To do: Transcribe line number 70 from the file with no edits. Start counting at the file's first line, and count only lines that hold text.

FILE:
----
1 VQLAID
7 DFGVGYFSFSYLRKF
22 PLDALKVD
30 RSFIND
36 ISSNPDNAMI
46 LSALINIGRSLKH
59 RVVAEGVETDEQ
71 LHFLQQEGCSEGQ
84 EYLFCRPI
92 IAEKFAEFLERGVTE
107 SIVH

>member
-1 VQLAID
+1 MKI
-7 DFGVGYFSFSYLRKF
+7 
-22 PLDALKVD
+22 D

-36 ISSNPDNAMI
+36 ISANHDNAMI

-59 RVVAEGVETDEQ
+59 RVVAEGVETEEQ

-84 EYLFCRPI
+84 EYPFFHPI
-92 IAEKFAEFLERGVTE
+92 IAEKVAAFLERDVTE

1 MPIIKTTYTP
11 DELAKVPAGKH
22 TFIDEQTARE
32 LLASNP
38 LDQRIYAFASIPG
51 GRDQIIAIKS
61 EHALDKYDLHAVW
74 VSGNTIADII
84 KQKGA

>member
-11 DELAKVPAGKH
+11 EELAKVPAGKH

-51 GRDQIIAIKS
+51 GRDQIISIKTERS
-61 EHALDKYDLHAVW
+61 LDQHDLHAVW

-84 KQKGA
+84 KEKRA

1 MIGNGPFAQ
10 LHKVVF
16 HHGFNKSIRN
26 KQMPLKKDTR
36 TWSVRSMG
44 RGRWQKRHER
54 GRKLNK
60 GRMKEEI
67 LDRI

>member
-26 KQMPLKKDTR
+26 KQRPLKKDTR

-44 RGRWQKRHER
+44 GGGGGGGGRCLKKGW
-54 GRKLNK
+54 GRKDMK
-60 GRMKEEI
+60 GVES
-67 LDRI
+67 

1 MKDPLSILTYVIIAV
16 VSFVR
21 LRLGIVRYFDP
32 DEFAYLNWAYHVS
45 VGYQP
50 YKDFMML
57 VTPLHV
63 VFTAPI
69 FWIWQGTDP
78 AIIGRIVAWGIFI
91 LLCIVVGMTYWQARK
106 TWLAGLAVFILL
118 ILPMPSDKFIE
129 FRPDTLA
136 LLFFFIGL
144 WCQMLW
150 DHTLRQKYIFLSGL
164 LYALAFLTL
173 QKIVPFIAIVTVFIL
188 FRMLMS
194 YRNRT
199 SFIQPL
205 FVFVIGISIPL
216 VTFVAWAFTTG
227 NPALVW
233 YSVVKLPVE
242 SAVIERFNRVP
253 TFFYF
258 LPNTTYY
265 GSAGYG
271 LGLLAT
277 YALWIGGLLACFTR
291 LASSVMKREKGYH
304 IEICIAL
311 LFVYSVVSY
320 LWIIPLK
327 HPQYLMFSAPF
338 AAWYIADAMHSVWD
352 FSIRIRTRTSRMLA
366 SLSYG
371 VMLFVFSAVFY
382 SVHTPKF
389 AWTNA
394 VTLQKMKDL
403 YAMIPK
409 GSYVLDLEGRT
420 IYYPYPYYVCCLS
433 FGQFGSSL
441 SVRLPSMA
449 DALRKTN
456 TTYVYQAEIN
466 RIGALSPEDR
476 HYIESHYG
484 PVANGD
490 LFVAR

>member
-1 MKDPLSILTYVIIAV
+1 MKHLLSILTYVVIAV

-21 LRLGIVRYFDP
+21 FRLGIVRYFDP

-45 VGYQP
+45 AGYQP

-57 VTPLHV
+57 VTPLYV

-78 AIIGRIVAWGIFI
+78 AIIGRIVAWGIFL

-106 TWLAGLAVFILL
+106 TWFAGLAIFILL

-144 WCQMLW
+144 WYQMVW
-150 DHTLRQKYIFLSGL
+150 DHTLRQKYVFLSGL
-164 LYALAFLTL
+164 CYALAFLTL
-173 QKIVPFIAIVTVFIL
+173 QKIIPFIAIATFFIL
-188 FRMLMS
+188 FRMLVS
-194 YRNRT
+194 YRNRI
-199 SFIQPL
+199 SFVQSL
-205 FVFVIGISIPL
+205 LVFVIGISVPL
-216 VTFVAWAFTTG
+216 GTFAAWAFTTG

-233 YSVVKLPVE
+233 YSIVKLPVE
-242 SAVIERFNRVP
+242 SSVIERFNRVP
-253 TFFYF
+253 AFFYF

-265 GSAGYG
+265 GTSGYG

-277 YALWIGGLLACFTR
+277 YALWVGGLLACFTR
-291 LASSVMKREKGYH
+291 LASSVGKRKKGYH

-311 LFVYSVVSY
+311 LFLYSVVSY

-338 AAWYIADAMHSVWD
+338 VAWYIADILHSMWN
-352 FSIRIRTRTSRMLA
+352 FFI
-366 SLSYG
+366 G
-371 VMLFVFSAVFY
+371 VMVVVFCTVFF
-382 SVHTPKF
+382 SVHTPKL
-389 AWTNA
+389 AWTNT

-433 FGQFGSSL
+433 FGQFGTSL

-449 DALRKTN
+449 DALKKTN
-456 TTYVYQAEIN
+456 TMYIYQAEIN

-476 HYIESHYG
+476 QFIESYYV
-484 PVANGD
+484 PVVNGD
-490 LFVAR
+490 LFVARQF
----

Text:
50 YKDFMML